As a learning community and wider society, we choose to look at learning disabilities as disabilities. It even says so in the name! The truth is, they’re not. They can include insane amounts of creativity, the ability to see things in a way that “regular” people can’t, empathy, determination, enough knowledge to fill a library, and layer after layer of unseen talent.
One of the biggest reasons I was able to go from nearly giving up on all aspects of my life (school included) to having straight A’s and being the happiest I’ve ever been is because of the non-judgmental and unconditional support my Foothills Middle College teachers gave me. They never made me feel guilty or as if my grade was in danger if I couldn’t turn something in by the deadline. My teachers didn’t make me feel like the letters on my transcript defined my self worth in the way that my home high school did. Instead, they reached their caring hands outward and offered an amount of help I had never experienced before. By being treated respectfully, getting rid of the competitive spirit amongst students brought about by my high school’s culture of focusing on the importance of grades, flexibility in the classroom, and 24/7 support (along with much more), my teachers showed me that I could love school once again. School should be about learning and growing as an individual, and that should be available to all types of learners. My favorite teachers are the only adults I’ve met that have understood that, and actually practiced what they preached.
Talk to Your Teachers
My greatest piece of advice to other 2e learners is sitting down and having a conversation with your teachers. Asking for help and admitting that you can’t do something on your own takes strength, and should be commended. Making a plan with revised due dates, prioritization of different assignments, designated study times, and activities to de-stress in between all of this is extremely helpful. You may find that your teacher is much more understanding than you thought. Constantly remind yourself that school is about learning. Your grades don’t always reflect how well you know a subject, and they never reflect your self worth. A person is worth so much more than a letter on a piece of paper. If you focus on your strengths and the subjects you enjoy, your grades are more likely to show how well you’ve mastered the material.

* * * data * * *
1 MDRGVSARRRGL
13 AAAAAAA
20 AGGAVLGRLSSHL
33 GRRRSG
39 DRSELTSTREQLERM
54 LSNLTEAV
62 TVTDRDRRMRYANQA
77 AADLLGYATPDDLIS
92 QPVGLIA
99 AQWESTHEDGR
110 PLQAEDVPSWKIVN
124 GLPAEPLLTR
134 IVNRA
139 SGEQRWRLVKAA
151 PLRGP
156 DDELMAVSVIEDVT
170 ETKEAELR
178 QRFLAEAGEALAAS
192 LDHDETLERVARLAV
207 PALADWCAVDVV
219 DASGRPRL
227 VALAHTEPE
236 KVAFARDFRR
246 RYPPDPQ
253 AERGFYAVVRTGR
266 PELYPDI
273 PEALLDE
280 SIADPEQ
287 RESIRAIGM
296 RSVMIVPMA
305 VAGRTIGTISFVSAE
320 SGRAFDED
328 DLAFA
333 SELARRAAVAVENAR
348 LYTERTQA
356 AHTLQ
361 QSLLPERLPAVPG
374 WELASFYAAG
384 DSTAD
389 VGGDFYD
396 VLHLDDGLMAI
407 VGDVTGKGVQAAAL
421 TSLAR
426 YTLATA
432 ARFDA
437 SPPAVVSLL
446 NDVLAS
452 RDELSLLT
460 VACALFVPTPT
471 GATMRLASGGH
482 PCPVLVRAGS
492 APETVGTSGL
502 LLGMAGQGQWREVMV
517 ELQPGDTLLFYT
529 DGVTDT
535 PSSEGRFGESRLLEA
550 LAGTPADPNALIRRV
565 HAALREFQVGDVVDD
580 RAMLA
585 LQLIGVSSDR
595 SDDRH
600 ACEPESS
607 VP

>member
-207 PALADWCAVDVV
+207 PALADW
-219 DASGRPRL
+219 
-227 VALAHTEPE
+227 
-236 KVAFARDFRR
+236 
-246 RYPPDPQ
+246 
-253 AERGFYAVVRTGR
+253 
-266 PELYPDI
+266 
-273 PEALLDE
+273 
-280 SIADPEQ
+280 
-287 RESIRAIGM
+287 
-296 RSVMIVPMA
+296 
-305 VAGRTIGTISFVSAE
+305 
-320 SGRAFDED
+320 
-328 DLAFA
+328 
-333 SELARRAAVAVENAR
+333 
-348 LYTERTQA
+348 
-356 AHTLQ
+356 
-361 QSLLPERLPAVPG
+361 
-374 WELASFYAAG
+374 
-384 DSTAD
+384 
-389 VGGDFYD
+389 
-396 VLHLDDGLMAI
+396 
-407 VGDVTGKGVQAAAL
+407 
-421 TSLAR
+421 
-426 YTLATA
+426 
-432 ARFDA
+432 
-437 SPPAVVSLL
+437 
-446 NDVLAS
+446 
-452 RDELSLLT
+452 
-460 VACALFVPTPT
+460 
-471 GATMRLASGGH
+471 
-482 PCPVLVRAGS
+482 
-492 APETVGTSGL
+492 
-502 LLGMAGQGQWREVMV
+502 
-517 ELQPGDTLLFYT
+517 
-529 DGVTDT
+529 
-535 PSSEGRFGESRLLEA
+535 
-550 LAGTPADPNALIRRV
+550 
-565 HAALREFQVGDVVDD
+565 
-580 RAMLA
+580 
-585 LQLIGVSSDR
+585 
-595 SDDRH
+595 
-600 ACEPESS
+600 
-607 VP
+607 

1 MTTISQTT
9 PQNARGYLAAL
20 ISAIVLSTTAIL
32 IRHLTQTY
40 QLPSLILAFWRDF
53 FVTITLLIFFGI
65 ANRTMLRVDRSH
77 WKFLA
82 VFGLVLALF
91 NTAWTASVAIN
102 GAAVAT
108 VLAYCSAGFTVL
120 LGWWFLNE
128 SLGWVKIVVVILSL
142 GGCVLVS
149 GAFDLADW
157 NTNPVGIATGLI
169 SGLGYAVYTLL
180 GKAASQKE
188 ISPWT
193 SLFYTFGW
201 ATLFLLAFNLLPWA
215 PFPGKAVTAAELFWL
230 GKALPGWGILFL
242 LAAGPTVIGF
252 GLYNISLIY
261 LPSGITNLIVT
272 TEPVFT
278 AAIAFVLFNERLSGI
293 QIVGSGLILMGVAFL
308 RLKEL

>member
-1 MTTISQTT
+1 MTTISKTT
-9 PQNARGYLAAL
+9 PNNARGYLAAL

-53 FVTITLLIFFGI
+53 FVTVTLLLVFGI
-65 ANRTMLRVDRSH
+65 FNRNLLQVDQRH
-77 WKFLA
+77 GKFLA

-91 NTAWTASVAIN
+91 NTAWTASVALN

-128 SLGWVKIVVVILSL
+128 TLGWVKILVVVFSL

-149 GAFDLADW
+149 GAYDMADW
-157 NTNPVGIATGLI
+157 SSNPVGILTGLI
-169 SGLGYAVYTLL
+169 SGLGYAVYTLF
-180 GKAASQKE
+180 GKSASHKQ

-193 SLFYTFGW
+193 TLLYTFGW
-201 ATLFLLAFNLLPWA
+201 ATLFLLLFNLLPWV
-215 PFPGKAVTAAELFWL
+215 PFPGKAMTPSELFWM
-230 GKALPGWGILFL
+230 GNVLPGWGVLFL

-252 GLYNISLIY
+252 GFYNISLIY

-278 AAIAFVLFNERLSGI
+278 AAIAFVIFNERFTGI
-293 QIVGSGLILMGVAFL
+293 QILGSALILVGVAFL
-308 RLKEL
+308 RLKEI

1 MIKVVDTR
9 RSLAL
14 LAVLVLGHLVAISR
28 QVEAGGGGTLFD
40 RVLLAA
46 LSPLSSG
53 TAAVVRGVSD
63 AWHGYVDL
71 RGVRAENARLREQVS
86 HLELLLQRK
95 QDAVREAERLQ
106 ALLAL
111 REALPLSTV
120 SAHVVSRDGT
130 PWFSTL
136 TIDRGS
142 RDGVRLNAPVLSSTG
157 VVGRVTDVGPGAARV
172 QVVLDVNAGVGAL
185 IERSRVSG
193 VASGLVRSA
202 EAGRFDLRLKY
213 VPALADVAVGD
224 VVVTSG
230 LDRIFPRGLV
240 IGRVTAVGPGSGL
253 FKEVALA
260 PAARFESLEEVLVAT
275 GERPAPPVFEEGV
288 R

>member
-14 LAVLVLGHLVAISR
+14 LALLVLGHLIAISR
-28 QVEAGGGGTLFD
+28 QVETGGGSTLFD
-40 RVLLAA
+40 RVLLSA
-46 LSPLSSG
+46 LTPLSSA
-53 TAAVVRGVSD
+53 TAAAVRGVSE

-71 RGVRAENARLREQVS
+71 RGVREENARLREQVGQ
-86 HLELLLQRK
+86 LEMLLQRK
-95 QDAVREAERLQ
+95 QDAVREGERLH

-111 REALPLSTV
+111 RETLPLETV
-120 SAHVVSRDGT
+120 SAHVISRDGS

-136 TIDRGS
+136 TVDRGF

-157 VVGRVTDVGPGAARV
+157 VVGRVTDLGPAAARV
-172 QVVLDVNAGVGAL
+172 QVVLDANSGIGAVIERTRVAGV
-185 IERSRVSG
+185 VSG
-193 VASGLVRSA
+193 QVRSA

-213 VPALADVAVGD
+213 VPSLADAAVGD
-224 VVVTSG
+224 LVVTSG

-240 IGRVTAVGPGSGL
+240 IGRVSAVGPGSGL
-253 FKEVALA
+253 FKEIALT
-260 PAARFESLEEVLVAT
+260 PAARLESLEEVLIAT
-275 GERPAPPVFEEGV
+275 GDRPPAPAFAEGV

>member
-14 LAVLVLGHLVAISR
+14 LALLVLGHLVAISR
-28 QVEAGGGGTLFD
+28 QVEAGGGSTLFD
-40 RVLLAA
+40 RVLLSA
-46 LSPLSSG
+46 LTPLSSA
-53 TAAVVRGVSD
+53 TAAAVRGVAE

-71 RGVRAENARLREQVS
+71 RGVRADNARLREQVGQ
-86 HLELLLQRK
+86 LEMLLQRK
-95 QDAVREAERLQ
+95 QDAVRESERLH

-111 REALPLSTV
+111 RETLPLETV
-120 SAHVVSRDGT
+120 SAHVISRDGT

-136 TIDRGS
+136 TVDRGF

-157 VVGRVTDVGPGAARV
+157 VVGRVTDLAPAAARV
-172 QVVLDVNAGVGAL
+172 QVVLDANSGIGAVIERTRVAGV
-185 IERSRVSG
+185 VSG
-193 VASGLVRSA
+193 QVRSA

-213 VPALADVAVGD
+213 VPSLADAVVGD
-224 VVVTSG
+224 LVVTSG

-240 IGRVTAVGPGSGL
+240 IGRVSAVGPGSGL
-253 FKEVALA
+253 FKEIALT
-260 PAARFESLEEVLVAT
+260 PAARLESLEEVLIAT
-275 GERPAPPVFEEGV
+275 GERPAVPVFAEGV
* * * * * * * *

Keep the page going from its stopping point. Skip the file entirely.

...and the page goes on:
Teachers, Flexibility is the Answer
A piece of advice I have for educators is to be flexible with students. People learn at different paces, and require different activities and teaching methods. For example, I have friends that will suck up information from documentaries and remember it forever, while documentaries are a one-way ticket to daydream land for me. Another example of flexibility I have is from my experience at Middle College. The students in my class were given creative freedom on every project assigned, thanks to the trust we had built with our teachers. If we didn’t like the prompt for an assignment, that was ok, as long as we turned something in that demonstrated our knowledge of the topic. Something as seemingly unimportant as this made a massive difference. I found that I learned so much more when I was allowed to do a project I was motivated to complete. It’s challenging and sometimes impossible to accommodate every student’s needs, but making it clear that you’re there to help come up with ways for students to feel confident in the material is crucial.
Hope is Possible
I’m thankful for the support I’ve found and for my ability to persevere. My struggles have made me stronger, and I’ve learned how to be successful over several long years of trial and error. Thanks to all of this, I’m looking forward to life, and will be attending Sarah Lawrence College in the fall. If someone had told my 9th grade self that, I would’ve laughed and called them a liar. Change is possible, but it isn’t easy and can’t be done overnight. There is no one magic cure-all tip I can give, but I can share my experience in hopes of it resonating with someone struggling in the way I did.